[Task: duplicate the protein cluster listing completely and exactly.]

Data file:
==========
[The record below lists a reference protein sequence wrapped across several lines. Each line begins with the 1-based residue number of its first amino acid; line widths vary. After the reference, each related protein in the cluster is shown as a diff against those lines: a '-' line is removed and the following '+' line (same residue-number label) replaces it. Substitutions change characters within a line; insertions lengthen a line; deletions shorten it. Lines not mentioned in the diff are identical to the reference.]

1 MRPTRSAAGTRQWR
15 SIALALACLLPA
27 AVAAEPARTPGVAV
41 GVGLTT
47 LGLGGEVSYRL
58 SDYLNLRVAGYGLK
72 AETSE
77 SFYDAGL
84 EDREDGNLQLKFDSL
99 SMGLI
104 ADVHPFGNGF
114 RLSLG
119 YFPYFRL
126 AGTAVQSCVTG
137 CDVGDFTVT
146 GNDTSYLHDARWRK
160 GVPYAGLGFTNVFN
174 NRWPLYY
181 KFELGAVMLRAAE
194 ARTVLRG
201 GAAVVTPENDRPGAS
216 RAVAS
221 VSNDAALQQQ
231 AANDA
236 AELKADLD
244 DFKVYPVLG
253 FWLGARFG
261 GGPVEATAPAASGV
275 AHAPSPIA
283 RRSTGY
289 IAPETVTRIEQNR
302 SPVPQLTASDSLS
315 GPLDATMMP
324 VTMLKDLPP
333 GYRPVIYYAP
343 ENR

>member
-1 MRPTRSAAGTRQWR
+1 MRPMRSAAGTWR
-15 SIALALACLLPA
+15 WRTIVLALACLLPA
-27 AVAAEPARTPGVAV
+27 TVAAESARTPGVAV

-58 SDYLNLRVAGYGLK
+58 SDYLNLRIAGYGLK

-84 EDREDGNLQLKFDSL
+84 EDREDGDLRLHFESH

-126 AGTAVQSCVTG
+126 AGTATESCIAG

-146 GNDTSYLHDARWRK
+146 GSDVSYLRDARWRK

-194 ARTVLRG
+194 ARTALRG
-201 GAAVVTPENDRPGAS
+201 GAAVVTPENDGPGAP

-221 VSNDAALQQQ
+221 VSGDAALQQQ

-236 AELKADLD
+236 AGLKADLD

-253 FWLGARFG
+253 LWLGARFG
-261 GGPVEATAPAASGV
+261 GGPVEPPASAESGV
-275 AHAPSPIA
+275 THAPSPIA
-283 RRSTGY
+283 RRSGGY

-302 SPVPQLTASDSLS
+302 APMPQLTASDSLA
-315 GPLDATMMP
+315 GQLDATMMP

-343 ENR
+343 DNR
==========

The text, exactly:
[The record below lists a reference protein sequence wrapped across several lines. Each line begins with the 1-based residue number of its first amino acid; line widths vary. After the reference, each related protein in the cluster is shown as a diff against those lines: a '-' line is removed and the following '+' line (same residue-number label) replaces it. Substitutions change characters within a line; insertions lengthen a line; deletions shorten it. Lines not mentioned in the diff are identical to the reference.]

1 MRPTRSAAGTRQWR
15 SIALALACLLPA
27 AVAAEPARTPGVAV
41 GVGLTT
47 LGLGGEVSYRL
58 SDYLNLRVAGYGLK
72 AETSE
77 SFYDAGL
84 EDREDGNLQLKFDSL
99 SMGLI
104 ADVHPFGNGF
114 RLSLG
119 YFPYFRL
126 AGTAVQSCVTG
137 CDVGDFTVT
146 GNDTSYLHDARWRK
160 GVPYAGLGFTNVFN
174 NRWPLYY
181 KFELGAVMLRAAE
194 ARTVLRG
201 GAAVVTPENDRPGAS
216 RAVAS
221 VSNDAALQQQ
231 AANDA
236 AELKADLD
244 DFKVYPVLG
253 FWLGARFG
261 GGPVEATAPAASGV
275 AHAPSPIA
283 RRSTGY
289 IAPETVTRIEQNR
302 SPVPQLTASDSLS
315 GPLDATMMP
324 VTMLKDLPP
333 GYRPVIYYAP
343 ENR

>member
-1 MRPTRSAAGTRQWR
+1 MRPMRSAAGTWR
-15 SIALALACLLPA
+15 WRTIVLALACLLPA
-27 AVAAEPARTPGVAV
+27 TVAAESARTPGVAV

-58 SDYLNLRVAGYGLK
+58 SDYLNLRIAGYGLK

-84 EDREDGNLQLKFDSL
+84 EDREDGDLRLHFESH

-126 AGTAVQSCVTG
+126 AGTATESCIAG

-146 GNDTSYLHDARWRK
+146 GSDVSYLRDARWRK

-194 ARTVLRG
+194 ARTALRG
-201 GAAVVTPENDRPGAS
+201 GAAVVTPENDGPGAP

-221 VSNDAALQQQ
+221 VSGDAALQQQ

-236 AELKADLD
+236 AGLKADLD

-253 FWLGARFG
+253 LWLGARFG
-261 GGPVEATAPAASGV
+261 GGPVEPPASAESGV
-275 AHAPSPIA
+275 THAPSPIA
-283 RRSTGY
+283 RRSGGY

-302 SPVPQLTASDSLS
+302 APMPQLTASDSLA
-315 GPLDATMMP
+315 GQLDATMMP

-343 ENR
+343 DNR